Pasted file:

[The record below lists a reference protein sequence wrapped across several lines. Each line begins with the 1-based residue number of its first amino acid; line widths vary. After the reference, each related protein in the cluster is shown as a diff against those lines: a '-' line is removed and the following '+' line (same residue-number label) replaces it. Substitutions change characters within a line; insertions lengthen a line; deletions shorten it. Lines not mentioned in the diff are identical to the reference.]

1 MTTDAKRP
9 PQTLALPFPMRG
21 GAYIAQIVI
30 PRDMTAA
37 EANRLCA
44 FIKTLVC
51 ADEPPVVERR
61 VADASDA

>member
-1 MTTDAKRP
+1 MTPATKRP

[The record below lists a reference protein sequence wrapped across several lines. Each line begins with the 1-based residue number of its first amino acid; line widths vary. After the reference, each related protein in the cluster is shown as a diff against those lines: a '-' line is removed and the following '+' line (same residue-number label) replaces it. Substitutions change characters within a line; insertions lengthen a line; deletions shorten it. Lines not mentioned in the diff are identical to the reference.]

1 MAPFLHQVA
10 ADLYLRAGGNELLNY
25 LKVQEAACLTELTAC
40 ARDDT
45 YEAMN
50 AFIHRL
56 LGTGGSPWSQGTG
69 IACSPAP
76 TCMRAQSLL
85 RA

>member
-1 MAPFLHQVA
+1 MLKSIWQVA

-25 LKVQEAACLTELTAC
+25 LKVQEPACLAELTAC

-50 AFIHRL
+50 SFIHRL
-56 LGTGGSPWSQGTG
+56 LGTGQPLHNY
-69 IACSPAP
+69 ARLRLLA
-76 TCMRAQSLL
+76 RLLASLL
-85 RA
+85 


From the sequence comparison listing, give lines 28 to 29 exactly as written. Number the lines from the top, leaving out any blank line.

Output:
+25 LKVQEPACLAELTAC

-50 AFIHRL